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Redistricting 2011

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Frequently Asked Questions

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What is Redistricting?
What is the County of San Diego role in redistricting?
What difference does County redistricting make to residents of the region?
How has the County prepared for redistricting?
What is the Redistricting Advisory Committee (RAC)?
Is the County Redistricting Advisory Committee (RAC) an independent body that will make redistricting decisions?
Do County residents have a voice in redistricting?
Who are the Redistricting Advisory Committee (RAC) members?
What are the duties of the Redistricting Advisory Committee (RAC)?
When and where are the RAC meetings?
Can members of the public attend the Redistricting Advisory Committee meetings?
Can members of the public submit suggestions or plans for consideration?
When will census figures be released?
Which Supervisorial districts will be most affected?
What criteria and guidelines has the County established for redistricting?
When will the Board of Supervisors consider the Redistricting Advisory Committee (RAC) proposed plans?
When does the Board of Supervisors intend to adopt a final redistricting plan?
Will the Redistricting Advisory Committee (RAC) consider whether to change the number of supervisorial districts?
I have a question that is not answered here. Where can I get more information?

What is Redistricting?

Redistricting is the redrawing or adjusting of electoral district boundaries following the federal Census to account for population shifts and growth during the previous decade. The redistricting process is governed by the U.S. Constitution, State and federal law, and the San Diego County Charter.

What is the County of San Diego role in redistricting?

California Elections Code § 21500 requires the County Board of Supervisors to adjust the Supervisorial district boundaries every ten years following the federal Census so that the districts are as "nearly equal in population as may be" and comply with the Voting Rights Act. This year, the Board of Supervisors is required to redistrict the five Supervisorial districts using 2010 Census data. The County’s redistricting process will include broad opportunity for public review and input. 

What difference does County redistricting make to residents of the region?

Redistricting will determine the boundaries of San Diego County’s five Supervisor-represented districts, so everyone living in the County has a stake.  Any adjustments will determine the supervisorial district within which a citizen votes, beginning with the 2012 elections.  At the County, the redistricting task relates only to creating districts where residents will vote for individuals to represent them on the San Diego County Board of Supervisors. The County does not reapportion congressional seats, adjust other electoral district boundaries or allocate federal funding for local programs.

How has the County prepared for redistricting?

The Board of Supervisors appointed a Redistricting Advisory Committee (RAC) to study the changing of Supervisorial district boundaries and submit no more than three proposed redistricting plans for the Board’s consideration by June 28, 2011.  Regular public meetings are scheduled to receive input from residents of the region.  One meeting will be held in each of the five Supervisorial districts.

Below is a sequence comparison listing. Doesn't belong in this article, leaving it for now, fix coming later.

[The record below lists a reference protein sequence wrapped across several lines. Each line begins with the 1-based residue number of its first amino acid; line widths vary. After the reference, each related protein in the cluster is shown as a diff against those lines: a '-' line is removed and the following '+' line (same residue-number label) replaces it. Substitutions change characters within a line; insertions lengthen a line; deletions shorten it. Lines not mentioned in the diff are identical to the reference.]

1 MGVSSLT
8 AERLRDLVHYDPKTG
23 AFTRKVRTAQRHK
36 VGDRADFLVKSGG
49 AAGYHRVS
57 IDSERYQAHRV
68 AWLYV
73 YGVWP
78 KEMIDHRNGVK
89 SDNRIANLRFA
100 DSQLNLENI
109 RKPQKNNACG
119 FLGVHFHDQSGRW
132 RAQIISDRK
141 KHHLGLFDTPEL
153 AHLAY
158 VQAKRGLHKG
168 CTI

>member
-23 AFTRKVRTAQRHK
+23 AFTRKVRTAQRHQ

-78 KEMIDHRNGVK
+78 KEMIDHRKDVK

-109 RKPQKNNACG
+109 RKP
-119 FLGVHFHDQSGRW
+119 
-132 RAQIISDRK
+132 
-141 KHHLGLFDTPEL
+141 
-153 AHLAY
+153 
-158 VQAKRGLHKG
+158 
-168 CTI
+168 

The County's website will offer residents a convenient way to review all aspects of the redistricting effort. The website will post the Redistricting Advisory Committee’s agendas and minutes, the County’s Criteria and Guidelines governing the redistricting process, maps, census data and other information for the public's use.

What is the Redistricting Advisory Committee (RAC)?

On January 25, 2011 (12), the Board of Supervisors adopted a resolution to establish a Redistricting Advisory Committee (RAC) pursuant to California Elections Code § 21505, which allows the Board of Supervisors to appoint a purely advisory redistricting committee, as follows:

§ 21505.  Committee to study changing of boundaries of supervisorial districts

The board may appoint a committee composed of residents of the county to study the matter of changing the boundaries of the supervisorial districts. The committee shall make its report to the board of its findings on the need for change of boundaries, and the recommended changes, within six months after the final population figures determined in each federal decennial census have been released, but in any event not later than August 1st of the year following the year in which the census is taken. Recommendations of the committee are advisory only.

Is the County Redistricting Advisory Committee (RAC) an independent body that will make redistricting decisions?

Ultimately, any changes to the boundaries of the five Supervisorial districts must be voted on by the Board of Supervisors.  Both California Elections Code § 21500 and Section 400.1 of the San Diego County Charter stipulate that the Board of Supervisors has the duty to adjust the boundaries of the districts following the federal census.  The Redistricting Advisory Committee (RAC) is an advisory body to the Board of Supervisors

Do County residents have a voice in redistricting?

Yes.  All members of the public are encouraged to share their views about County redistricting at any of the public meetings of the Redistricting Advisory Committee (RAC). There is one RAC meeting planned in each of the five Supervisorial districts and a series of meetings planned for the County Administration Center. The purpose of the meetings is for the Advisory Committee to receive broad public input on the redistricting process. Members of the public may submit their own proposed redistricting plans directly to the RAC.  Ultimately, the input from the meetings will help the RAC develop its redistricting plans to be submitted to and considered by   the Board of Supervisors.

Who are the Redistricting Advisory Committee (RAC) members?